WHO IS THE MAIN CHARACTER IN ''THE NIGHTINGALE AND THE ROSE''?
The main character in "The Nightingale and the Rose" is the nightingale. He is contrasted with the protagonist of the story, which is the young student.
In any story, the main character is not always the protagonist. While the main character helps us understand the plot's rationale, it is the protagonist who actually realizes the goal of the story. For some protagonists, however, failure (rather than success) is the end result of all their efforts, just like in Wilde's story.
In "The Nightingale and the Rose," the protagonist's goal is to get a beautiful young woman to dance with him at the Prince's ball. Meanwhile, the main character, the nightingale, integrates philosophical reflections about love into his story of the young romantic.
In Wilde's tale, the nightingale dies a sacrificial death on the young student's behalf. The rose tree tells the nightingale that, since there are no red roses to be found, she must build the flower out of music by moonlight and darken it with her heart's blood. The nightingale does just this, and she dies with a thorn in her breast.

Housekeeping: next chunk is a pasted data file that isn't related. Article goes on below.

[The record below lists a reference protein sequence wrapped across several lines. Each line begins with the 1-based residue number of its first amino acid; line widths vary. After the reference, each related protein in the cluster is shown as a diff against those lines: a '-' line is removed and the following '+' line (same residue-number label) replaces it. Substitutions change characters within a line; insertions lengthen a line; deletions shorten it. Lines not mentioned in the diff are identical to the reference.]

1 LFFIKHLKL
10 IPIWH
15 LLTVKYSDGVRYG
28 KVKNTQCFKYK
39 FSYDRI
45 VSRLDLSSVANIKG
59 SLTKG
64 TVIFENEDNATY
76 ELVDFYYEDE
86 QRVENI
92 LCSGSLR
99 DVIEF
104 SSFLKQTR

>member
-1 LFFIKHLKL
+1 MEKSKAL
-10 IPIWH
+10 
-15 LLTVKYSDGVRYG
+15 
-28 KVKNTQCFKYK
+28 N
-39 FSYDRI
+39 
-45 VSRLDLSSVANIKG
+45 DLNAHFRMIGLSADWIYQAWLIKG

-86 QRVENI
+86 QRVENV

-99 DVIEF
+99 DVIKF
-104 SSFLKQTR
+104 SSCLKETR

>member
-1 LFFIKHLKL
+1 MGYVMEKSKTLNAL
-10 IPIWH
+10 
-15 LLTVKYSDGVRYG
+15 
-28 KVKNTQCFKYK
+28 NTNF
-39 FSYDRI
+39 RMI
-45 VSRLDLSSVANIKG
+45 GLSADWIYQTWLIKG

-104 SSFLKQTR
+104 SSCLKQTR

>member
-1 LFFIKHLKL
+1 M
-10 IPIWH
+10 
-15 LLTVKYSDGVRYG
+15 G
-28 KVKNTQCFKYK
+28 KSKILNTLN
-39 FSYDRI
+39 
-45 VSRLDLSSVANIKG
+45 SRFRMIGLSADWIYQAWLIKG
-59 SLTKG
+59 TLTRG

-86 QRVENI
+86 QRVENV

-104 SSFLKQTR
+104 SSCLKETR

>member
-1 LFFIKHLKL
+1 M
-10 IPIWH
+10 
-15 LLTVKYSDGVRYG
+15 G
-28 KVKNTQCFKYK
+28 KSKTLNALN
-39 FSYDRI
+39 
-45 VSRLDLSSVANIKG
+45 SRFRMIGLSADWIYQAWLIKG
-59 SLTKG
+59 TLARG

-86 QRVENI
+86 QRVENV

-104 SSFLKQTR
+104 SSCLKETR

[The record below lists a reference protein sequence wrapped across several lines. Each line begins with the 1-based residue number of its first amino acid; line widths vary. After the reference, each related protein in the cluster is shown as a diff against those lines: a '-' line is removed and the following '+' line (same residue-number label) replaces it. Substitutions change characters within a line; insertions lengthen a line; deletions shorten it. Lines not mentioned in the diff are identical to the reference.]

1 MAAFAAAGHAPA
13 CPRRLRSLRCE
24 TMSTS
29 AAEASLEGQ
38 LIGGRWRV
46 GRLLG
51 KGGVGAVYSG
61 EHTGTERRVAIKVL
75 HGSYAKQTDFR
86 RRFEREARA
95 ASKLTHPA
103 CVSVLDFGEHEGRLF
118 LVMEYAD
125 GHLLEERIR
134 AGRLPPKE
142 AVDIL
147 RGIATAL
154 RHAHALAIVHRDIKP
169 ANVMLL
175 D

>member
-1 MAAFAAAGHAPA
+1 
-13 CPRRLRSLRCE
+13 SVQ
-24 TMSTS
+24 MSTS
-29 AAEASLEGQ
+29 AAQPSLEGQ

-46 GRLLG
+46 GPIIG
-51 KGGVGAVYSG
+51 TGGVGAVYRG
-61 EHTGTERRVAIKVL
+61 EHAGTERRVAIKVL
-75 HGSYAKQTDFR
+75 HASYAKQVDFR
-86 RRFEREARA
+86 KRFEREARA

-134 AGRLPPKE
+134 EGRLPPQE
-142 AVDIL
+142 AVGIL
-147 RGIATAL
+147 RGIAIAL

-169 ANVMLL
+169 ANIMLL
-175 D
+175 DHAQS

Essentially, the main character dies to demonstrate her conviction that love is greater than philosophy. Unfortunately, her sacrifice is of little help to our student protagonist. His beloved rejects his rose, leaving him to seek comfort in his books.
As the main title suggests, the nightingale is the main character of the short story The Nightingale and the Rose, by Oscar Wilde.
When we describe the role of the main character we often refer to the character who has undergone the most changes, and who has served as the target of the plot. It is often a round, or dynamic, character. It is also a character that helps move the plot forward.
One could confuse the Oxonian student as the main character because he is the one who proposes the problem of the story. However, his character is rather flat which means that it does not transition, grow, or change as a result of the different situations in that occur throughout the narrative.
Contrastingly, the nightingale offers his life as an ultimate sacrifice in the name of love, thinking that this would have made a difference in the life of the student. We know that his sacrifice is in vain, however, the gist of the story is this: It is always a worthy cause to us, and not necessarily to those around us, to sacrifice ourselves in the name of something that we hold deeply as a universal truth.